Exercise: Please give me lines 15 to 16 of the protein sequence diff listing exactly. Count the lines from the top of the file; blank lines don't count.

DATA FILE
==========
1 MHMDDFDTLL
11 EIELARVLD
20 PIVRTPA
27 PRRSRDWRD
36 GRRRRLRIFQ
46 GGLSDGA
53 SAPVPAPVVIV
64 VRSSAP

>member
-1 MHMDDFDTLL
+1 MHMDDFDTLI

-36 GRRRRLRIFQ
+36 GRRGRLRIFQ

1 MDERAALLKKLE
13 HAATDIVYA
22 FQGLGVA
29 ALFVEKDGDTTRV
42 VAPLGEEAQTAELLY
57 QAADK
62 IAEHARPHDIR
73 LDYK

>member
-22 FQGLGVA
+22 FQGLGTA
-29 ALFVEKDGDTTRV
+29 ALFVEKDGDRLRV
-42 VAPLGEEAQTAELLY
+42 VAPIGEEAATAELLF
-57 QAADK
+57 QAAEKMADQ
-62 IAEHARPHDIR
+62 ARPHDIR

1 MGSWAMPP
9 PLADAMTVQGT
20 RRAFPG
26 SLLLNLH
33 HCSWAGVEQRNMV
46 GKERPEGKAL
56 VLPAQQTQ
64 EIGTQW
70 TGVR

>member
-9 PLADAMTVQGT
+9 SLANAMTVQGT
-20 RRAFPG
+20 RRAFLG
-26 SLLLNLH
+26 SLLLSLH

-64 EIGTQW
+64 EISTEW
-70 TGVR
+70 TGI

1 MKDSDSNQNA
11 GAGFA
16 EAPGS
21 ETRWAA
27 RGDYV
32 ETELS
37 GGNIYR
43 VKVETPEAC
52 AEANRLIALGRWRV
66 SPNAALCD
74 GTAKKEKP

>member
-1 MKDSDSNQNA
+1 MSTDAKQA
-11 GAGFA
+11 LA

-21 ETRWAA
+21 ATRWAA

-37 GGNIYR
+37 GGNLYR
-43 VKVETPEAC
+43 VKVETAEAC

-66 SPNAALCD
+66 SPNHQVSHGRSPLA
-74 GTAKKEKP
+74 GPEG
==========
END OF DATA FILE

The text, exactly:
13 HAATDIVYA
22 FQGLGVA